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Md. Democrats’ redistricting plan now in Hogan’s hands

ANNAPOLIS — A legislative plan redrawing the state’s eight congressional districts now heads to Gov. Larry Hogan.

The bill, a plan proposed by a commission appointed by the Democratic Party-controlled General Assembly, is opposed by Hogan as well as Republican legislators.

The measure was approved by a 32-15 party line vote. Hogan can sign, veto, or allow the bill to pass into law without his signature.

In a state where Democrats outnumber Republicans 2-1, Democrats currently hold a 7-1 advantage over the GOP in the state’s U.S. House delegation.

The vote late Wednesday afternoon followed more than a hour of debate in the Senate. Republicans in that chamber, as in the House, focused their efforts on gutting and replacing districts drawn by the Legislative Redistricting Advisory Commission.

Republicans said those districts are less compact. In that bill, the 1st Congressional District, represented by Republican Andy Harris, extends over the Chesapeake Bay and into Anne Arundel County, thus making the only GOP congressional seat more competitive for Democrats. The new 3rd District extends from Montgomery County east to the Susquehanna River.

“You can put lipstick on a pig but it’s still a pig,” said Sen. Bryan Simonaire, R-Anne Arundel and leader of the Senate Republicans.

They and Hogan favor a map drawn by the Maryland Citizens Redistricting Commission, an independent panel led by one Democrat, one Independent and one Republican who were appointed by the governor.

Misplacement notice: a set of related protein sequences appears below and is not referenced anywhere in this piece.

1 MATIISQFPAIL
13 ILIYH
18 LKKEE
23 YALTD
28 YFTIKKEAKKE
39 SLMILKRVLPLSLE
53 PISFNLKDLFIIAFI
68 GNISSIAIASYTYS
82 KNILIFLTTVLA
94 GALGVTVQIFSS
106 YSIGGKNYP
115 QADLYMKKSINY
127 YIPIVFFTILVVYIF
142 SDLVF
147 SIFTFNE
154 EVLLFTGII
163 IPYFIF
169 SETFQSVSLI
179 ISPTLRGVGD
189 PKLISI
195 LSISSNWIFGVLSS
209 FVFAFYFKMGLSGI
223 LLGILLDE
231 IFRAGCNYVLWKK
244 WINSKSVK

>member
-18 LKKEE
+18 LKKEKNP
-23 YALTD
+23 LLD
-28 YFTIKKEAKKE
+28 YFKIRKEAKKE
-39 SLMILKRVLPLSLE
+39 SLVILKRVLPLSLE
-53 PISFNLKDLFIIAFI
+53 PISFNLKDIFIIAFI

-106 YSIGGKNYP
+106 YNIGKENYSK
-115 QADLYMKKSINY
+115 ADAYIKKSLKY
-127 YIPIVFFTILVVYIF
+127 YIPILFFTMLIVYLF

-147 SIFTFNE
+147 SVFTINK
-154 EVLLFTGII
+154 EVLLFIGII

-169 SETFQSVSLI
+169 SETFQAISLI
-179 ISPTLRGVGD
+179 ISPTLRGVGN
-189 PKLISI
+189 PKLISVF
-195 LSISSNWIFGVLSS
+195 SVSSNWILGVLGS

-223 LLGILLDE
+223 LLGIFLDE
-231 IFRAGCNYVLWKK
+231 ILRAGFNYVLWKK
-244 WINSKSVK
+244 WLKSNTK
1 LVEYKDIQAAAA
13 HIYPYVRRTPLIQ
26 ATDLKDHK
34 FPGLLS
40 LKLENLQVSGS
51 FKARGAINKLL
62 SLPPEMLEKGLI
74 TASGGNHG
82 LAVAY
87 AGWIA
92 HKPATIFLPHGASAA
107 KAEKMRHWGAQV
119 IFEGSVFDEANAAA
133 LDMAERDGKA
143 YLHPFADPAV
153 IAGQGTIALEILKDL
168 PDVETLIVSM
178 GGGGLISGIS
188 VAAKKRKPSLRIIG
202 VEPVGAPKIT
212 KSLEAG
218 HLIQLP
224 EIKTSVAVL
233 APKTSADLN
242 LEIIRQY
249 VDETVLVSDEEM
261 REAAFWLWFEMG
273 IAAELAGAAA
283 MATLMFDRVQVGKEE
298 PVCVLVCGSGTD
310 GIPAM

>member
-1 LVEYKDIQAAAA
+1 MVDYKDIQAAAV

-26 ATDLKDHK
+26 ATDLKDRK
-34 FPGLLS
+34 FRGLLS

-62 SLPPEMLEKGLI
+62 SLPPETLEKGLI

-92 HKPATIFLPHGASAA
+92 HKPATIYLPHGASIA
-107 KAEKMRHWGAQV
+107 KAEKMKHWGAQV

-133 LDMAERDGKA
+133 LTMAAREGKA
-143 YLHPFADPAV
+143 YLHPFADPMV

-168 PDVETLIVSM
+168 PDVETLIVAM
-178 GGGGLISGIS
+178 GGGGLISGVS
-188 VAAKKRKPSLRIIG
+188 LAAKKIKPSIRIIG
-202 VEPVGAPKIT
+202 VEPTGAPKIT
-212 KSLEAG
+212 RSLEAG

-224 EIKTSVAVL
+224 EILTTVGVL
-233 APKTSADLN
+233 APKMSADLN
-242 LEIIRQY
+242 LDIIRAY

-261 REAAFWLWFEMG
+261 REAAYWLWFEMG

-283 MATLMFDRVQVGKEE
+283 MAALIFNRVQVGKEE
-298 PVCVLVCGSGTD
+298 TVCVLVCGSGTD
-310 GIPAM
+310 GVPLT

That map featured smaller, more compact districts that limited the number of congressional districts in any of the state’s 24 political subdivisions.

The fate of the two proposals was never in doubt. The legislative plan rocketed through the House and Senate in three days. The proposal offered by the Maryland Citizens Redistricting Commission never even received a vote in committee, drawing condemnation from good government groups who had urged state lawmakers to abandon what they called Maryland’s gerrymandering tendencies.

Sen. Mary Beth Carozza, an Eastern Shore Republican, described the map favored by Democrats as one “where you see a dominance that will really affect the representation of the Eastern Shore.” She said lawmakers were moving ahead ”with a partisan map” and urged them to support the governor’s proposal.

Sen. Ron Young, D-Frederick, said he and other Democrats would support nonpartisan redistricting as part of a national solution passed at the federal level.

“But we don’t have that, and we’re not going to have that,” said Young. “I look forward to the day when everyone joins us and we have national redistricting and we won’t have these problems anymore.”

Fair Maps Maryland, a group that favored the independent commission’s proposed map, vowed legal action seconds after the map was approved.

“Make no mistake — this level of gerrymandering is voter suppression. As a consequence of the legislature’s actions, we have been forced to obtain legal counsel and are currently exploring suits on both the state and federal levels that will prosecute the obvious Voting Rights Act and many other illegal partisan gerrymandering violations,” said Doug Mayer, a spokesman for the organization and a former Hogan aide.

“If President Biden’s Department of Justice can sue Texas over accusations of denying voting rights to minorities, then the people of Maryland deserve to have their case heard in court as well. The legislature may have temporarily achieved their partisan goal today, but we can assure them that the courts will have the final say on this matter. We’ve not yet begun to fight.”

Politicians across the U.S. this year have been gerrymandering — drawing districts that either pack voters of the opposing party into a few districts or split them among multiple ones to dilute their influence. Republicans have done so in such states as Georgia and Texas and Democrats have done it in Illinois and Oregon.

Republicans dominated redistricting last decade, helping them build a greater political advantage in more states than either party had in the past 50 years.

The Associated Press contributed to this story.